Figures don't lie
But Liars figure!
It is worth knowing this stuff for a number of reasons:
1) You don't feel so bad when you have to sort of make rough guesses for a report (blush);
2) You read other people's statistics with a less trusting eye. This is good. Whether you are looking at library statistics or government statistics, it is a very good thing to keep in mind that everybody gets tired when they have to count every little thing, and sometimes they sort of fudge a little. Sometimes they fudge a lot. Sometimes it's all smoke and mirrors. If you read this webpage, you will feel empowered to tell the difference a little better.
3) When you ask other people for statistics, you will understand better what they are giving you. :)
4) When you want to mislead somebody with statistics, you will have some good ideas about how to do it. ;)
Pay special attention to the 3-D bar chart -- these are not good ideas, unless you intend to confuse people. The froggie bar chart is another bad idea. Both things are misleading.
Here is another page that adds a bit more to thinking about ways that statistics can mislead, sometimes even unconsciously. See link here.
Some people subconsciously tend to depict data in the most favorable light. Others intentionally try to deceive the reader by selective data use, extrapolation from the data, using creative graphics, or by making faulty assumptions.
Following are just a few examples of how the data may be presented to cloud the actual result:
Consider the news headline quoting a study, “At lunchtime, men network, women run errands.” In reality, researchers at the University of California - Irvine, found that 51 percent of women said they shopped or ran errands at lunch. Only 39 percent of men claimed to do the same. No question asked men what they were doing instead of errands. The writer used a creative extrapolation of the data and a false assumption of activity to derive the headline.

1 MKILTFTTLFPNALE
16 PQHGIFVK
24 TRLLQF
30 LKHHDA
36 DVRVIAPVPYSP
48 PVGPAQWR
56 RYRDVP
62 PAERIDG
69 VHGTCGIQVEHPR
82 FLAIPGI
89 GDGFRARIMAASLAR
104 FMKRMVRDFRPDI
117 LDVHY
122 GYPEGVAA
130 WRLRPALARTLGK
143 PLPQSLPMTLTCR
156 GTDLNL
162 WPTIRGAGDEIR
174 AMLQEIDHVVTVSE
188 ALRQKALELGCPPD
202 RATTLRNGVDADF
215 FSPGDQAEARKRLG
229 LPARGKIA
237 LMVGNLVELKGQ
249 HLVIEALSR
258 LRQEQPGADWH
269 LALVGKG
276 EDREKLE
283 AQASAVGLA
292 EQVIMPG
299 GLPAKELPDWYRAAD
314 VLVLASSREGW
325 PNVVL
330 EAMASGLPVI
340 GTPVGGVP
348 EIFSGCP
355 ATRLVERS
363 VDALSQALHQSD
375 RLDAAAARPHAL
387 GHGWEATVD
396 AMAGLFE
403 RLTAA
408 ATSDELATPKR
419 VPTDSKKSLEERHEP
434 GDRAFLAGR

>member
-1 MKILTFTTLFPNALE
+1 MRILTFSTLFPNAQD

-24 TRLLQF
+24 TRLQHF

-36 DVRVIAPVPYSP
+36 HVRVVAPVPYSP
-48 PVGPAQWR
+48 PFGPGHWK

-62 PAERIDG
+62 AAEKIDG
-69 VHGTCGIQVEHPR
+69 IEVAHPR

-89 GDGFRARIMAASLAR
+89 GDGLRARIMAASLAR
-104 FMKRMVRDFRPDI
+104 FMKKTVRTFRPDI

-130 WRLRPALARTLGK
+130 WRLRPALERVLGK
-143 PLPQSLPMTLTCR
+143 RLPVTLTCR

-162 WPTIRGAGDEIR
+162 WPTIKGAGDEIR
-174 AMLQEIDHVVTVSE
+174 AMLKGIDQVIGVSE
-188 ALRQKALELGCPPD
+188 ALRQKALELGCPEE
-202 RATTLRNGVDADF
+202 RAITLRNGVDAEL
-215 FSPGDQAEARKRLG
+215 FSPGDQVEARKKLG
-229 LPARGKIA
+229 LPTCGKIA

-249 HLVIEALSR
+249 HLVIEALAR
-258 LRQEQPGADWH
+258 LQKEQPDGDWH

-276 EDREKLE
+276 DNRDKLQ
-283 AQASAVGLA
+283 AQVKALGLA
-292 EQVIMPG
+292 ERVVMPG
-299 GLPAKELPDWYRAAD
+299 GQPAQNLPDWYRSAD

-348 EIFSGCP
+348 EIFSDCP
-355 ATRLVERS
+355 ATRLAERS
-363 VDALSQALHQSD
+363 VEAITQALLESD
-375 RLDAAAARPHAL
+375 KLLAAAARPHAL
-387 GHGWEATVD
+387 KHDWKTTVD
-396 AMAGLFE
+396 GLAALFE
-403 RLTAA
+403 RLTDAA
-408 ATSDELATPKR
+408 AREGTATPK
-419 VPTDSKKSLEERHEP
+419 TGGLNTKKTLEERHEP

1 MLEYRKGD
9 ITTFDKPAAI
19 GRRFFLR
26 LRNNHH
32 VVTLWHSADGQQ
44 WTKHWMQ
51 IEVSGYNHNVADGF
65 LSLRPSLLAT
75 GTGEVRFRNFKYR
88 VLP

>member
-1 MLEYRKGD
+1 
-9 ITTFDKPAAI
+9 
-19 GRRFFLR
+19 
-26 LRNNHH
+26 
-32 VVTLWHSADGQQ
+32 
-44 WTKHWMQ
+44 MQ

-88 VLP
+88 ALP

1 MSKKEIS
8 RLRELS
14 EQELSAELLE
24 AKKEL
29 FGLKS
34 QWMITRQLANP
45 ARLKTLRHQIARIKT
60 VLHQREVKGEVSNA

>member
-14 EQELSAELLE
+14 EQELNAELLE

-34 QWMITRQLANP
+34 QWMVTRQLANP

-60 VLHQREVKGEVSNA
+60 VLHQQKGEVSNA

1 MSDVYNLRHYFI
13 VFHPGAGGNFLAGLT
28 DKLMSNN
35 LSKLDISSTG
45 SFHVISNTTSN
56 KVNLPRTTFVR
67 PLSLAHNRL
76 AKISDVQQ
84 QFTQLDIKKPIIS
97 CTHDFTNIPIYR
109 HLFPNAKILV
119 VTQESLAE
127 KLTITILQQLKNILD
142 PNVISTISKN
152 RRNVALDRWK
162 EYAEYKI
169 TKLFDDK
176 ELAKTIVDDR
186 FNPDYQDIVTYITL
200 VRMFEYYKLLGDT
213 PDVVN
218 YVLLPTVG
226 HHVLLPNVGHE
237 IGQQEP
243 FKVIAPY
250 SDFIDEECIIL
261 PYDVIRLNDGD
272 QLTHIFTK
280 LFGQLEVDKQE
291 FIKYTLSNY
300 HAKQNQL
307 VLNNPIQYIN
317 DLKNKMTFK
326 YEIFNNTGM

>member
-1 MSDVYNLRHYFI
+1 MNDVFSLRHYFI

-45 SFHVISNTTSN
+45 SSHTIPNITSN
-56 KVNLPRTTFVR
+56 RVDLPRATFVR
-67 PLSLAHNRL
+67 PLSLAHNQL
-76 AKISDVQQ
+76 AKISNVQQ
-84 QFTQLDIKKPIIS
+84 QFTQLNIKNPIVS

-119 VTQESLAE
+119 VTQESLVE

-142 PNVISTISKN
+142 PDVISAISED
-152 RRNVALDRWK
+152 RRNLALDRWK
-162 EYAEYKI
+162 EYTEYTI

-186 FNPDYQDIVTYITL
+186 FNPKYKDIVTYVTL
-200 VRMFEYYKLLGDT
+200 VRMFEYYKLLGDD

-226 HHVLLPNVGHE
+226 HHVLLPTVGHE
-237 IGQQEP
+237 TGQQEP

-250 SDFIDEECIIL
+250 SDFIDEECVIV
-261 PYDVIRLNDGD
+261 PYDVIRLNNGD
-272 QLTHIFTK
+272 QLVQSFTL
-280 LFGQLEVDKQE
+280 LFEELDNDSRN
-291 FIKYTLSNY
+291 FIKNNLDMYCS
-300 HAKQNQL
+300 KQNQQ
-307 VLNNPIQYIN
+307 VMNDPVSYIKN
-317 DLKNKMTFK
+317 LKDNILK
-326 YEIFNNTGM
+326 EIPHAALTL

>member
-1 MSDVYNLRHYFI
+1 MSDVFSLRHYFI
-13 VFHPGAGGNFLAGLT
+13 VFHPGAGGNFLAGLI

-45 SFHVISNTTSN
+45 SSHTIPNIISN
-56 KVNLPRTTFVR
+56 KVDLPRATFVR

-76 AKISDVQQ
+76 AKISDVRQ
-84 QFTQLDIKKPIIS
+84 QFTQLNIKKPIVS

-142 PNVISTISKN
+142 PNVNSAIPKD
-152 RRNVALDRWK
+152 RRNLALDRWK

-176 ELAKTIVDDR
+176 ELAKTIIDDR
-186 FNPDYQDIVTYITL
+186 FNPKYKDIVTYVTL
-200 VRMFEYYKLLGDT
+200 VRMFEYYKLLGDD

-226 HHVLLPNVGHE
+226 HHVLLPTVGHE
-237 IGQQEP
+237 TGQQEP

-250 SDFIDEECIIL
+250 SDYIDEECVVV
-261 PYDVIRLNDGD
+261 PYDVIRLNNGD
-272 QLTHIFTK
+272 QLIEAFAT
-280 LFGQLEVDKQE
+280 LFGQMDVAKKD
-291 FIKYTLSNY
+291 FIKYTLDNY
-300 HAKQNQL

From SRA Research Group website.
Here is another nice website that analyzes the misuse of statistics to sow fear:
From: Ed Chenel, a police officer in Australia.
I thought you all would like to see the real figures from Down Under.
It has now been 12 months since gun owners in Australia were forced by a new law to surrender 640,381 personal firearms to be destroyed by our own government, a program costing Australia taxpayers more than $500 million dollars.
The first year results are now in: Australia-wide, homicides are up 3.2 percent, Australia-wide, assaults are up 8.6 percent; Australia-wide, armed robberies are up 44 percent (yes, 44 percent!). In the state of Victoria alone, homicides with firearms are now up 300 percent. (Note that while the law-abiding citizens turned them in, the criminals did not and criminals still possess their guns!)
While figures over the previous 25 years showed a steady decrease in armed robbery with firearms, this has changed drastically upward in the past 12 months, since the criminals now are guaranteed that their prey is unarmed.
There has also been a dramatic increase in break-ins and assaults of the elderly. Australian politicians are at a loss to explain how public safety has decreased, after such monumental effort and expense was expended in "successfully ridding Australian society of guns."
You won't see this data on the American evening news or hear your governor or members of the state Assembly disseminating this information.
The Australian experience proves it. Guns in the hands of honest citizens save lives and property and, yes, gun-control laws affect only the law-abiding citizens.
Take note Americans, before it's too late!
This piece of urban legend was collected from the web in 2001 according to the snopes website. The analyst then goes on to look at the way the author mis-used the percentages in the little message to fear-monger. I will snip considerably; please see the original website for a more in-depth analysis of the problems.